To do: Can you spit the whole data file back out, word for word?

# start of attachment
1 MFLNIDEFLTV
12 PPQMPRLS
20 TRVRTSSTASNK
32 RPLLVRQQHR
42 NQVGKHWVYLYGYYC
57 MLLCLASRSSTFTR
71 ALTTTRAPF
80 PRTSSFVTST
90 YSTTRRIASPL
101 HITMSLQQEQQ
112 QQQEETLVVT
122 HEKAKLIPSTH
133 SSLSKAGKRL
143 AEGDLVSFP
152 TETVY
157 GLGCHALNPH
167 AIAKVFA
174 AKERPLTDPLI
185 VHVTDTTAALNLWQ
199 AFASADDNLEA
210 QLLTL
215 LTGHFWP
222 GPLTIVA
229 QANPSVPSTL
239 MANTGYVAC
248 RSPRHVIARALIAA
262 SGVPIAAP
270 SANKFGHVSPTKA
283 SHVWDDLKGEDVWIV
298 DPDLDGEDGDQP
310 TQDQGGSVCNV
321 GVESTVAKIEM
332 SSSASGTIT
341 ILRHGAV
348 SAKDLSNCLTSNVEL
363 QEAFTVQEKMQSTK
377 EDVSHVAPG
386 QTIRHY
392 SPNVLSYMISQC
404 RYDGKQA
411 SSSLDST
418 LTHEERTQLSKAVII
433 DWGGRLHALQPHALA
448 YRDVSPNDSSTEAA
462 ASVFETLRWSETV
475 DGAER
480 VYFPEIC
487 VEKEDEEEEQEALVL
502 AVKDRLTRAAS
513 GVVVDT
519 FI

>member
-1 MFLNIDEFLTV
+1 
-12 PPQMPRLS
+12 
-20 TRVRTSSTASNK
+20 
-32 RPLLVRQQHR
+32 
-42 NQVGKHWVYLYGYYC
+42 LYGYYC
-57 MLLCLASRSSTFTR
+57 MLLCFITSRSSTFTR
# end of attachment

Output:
1 MFLNIDEFLTV
12 PPQMPRLS
20 TRVRTSSTASNK
32 RPLLVRQQHR
42 NQVGKHWVYLYGYYC
57 MLLCLASRSSTFTR
71 ALTTTRAPF
80 PRTSSFVTST
90 YSTTRRIASPL
101 HITMSLQQEQQ
112 QQQEETLVVT
122 HEKAKLIPSTH
133 SSLSKAGKRL
143 AEGDLVSFP
152 TETVY
157 GLGCHALNPH
167 AIAKVFA
174 AKERPLTDPLI
185 VHVTDTTAALNLWQ
199 AFASADDNLEA
210 QLLTL
215 LTGHFWP
222 GPLTIVA
229 QANPSVPSTL
239 MANTGYVAC
248 RSPRHVIARALIAA
262 SGVPIAAP
270 SANKFGHVSPTKA
283 SHVWDDLKGEDVWIV
298 DPDLDGEDGDQP
310 TQDQGGSVCNV
321 GVESTVAKIEM
332 SSSASGTIT
341 ILRHGAV
348 SAKDLSNCLTSNVEL
363 QEAFTVQEKMQSTK
377 EDVSHVAPG
386 QTIRHY
392 SPNVLSYMISQC
404 RYDGKQA
411 SSSLDST
418 LTHEERTQLSKAVII
433 DWGGRLHALQPHALA
448 YRDVSPNDSSTEAA
462 ASVFETLRWSETV
475 DGAER
480 VYFPEIC
487 VEKEDEEEEQEALVL
502 AVKDRLTRAAS
513 GVVVDT
519 FI

>member
-1 MFLNIDEFLTV
+1 
-12 PPQMPRLS
+12 
-20 TRVRTSSTASNK
+20 
-32 RPLLVRQQHR
+32 
-42 NQVGKHWVYLYGYYC
+42 LYGYYC
-57 MLLCLASRSSTFTR
+57 MLLCFITSRSSTFTR